„Weep no more, nor sigh, nor groan,
Sorrow calls no time that's gone;
Violets plucked, the sweetest rain
Makes not fresh nor grow again.“

—  John Fletcher, The Queen of Corinth (1647), Act III, sc. ii. Compare: "Weep no more, Lady! weep no more, Thy sorrow is in vain; For violets plucked, the sweetest showers Will ne'er make grow again", Thomas Percy, Reliques of Ancient English Poetry, "The Friar of Orders Gray".
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John Fletcher
englischer Dramatiker 1579 - 1625
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„Nor days nor any time detain.
Time past or any love
Cannot come again.“

—  Guillaume Apollinaire French poet 1880 - 1918
"Le Pont Mirabeau" (Mirabeau Bridge), line 19; translation by William Meredith, from Francis Steegmuller Apollinaire: Poet Among the Painters (Harmondsworth: Penguin, 1973) p. 193.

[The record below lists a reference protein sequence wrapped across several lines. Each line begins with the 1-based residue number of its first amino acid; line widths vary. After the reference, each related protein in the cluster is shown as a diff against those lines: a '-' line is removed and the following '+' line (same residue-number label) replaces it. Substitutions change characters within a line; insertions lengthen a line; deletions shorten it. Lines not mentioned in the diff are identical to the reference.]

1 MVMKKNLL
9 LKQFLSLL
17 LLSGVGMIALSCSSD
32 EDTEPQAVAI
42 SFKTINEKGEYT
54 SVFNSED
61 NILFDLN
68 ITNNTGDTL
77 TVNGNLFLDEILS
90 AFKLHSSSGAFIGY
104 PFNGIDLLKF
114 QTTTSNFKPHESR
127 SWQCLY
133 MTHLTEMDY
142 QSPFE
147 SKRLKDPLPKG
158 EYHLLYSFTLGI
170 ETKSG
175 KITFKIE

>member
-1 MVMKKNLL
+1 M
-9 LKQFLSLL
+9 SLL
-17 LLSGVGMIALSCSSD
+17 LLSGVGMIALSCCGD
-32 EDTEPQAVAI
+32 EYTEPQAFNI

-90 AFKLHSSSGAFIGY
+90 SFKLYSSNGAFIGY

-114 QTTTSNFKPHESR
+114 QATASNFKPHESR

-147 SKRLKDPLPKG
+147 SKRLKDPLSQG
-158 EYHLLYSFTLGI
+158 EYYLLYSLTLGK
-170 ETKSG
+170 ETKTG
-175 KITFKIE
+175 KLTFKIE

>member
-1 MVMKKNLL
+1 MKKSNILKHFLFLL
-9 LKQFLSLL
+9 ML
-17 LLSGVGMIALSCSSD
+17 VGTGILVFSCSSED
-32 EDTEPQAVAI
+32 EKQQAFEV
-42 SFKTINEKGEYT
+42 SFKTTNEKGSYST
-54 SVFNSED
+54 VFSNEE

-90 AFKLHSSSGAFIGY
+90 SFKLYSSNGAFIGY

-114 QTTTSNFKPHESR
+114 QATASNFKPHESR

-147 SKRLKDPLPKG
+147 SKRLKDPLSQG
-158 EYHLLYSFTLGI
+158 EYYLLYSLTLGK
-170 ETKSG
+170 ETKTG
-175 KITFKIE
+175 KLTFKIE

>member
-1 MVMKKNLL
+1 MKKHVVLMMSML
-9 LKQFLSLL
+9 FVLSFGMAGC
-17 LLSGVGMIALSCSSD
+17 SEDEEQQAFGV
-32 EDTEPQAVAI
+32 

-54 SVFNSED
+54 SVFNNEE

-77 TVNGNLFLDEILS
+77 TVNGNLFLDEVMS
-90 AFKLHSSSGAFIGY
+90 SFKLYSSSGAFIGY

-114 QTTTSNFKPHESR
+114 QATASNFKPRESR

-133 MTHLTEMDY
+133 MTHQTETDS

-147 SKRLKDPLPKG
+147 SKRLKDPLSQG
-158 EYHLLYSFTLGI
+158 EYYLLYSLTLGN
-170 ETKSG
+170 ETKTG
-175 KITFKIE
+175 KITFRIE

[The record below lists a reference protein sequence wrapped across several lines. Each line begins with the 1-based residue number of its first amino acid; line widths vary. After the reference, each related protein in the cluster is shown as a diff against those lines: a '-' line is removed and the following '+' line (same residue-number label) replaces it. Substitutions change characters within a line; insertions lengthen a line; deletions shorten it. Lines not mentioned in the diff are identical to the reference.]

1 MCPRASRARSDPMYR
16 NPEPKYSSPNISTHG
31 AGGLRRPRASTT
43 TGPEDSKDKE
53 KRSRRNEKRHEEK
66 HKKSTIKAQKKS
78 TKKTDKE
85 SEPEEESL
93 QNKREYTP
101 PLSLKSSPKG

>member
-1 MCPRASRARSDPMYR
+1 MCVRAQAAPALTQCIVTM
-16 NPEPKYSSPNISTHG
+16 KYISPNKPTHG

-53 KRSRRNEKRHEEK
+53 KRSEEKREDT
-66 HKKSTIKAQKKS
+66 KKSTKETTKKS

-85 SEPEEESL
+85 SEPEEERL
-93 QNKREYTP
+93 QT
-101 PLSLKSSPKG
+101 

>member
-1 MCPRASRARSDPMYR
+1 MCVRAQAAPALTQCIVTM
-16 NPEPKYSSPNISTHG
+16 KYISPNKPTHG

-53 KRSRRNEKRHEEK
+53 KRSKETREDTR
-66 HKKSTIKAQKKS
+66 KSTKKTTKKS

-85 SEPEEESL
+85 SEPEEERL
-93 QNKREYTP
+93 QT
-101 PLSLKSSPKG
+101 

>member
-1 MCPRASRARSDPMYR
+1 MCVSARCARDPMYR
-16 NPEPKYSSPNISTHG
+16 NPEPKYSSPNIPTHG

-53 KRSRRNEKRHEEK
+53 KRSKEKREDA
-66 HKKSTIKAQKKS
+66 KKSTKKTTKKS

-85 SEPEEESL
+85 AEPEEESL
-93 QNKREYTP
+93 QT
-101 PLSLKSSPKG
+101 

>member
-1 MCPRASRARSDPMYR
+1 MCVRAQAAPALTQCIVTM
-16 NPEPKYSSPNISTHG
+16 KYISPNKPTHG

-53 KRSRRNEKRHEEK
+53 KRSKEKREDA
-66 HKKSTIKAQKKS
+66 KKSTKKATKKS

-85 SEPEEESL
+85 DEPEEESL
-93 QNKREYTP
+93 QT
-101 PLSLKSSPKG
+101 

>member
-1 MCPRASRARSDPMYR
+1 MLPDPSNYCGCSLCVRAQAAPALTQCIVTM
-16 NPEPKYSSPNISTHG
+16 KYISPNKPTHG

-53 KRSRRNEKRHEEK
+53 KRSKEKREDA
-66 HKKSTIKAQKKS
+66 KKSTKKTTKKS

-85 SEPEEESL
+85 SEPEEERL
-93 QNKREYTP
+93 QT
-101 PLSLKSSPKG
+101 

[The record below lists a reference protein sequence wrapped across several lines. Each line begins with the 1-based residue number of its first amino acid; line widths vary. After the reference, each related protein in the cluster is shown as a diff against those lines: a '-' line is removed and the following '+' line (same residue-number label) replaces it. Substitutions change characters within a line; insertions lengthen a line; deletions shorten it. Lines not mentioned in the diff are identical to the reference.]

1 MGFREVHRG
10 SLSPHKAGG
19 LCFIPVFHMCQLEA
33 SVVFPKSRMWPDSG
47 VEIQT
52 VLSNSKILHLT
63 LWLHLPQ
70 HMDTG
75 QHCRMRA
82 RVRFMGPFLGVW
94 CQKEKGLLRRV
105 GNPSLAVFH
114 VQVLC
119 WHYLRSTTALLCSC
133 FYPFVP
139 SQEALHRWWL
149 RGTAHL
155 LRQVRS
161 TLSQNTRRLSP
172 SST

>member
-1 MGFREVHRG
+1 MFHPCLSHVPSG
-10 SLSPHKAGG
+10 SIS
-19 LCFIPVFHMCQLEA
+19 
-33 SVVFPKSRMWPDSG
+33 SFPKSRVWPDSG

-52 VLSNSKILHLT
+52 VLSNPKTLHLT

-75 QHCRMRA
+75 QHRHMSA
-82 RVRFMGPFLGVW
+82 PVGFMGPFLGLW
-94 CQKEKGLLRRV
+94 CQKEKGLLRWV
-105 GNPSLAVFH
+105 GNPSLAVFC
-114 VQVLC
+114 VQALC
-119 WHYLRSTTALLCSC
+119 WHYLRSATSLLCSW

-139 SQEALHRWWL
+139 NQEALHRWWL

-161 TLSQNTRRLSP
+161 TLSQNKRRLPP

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„It is time to realize that neither socialism, nor friendship, nor good-neighborliness, nor respect can be produced by bayonets, tanks or blood.“

—  Eduard Shevardnadze Georgian politician and diplomat 1928 - 2014
As quoted in North Atlantic Assembly Political Committee Report (1990), p. 7.

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„As I spoke, he several times said, it was very good, and it was truth. I told him that all Christendom (so called) had the Scriptures, but they wanted the power and Spirit that those had who gave forth the Scriptures; and that was the reason they were not in fellowship with the Son, nor with the Father, nor with the Scriptures, nor one with another.“

—  George Fox English Dissenter and founder of the Religious Society of Friends (Quakers) 1624 - 1691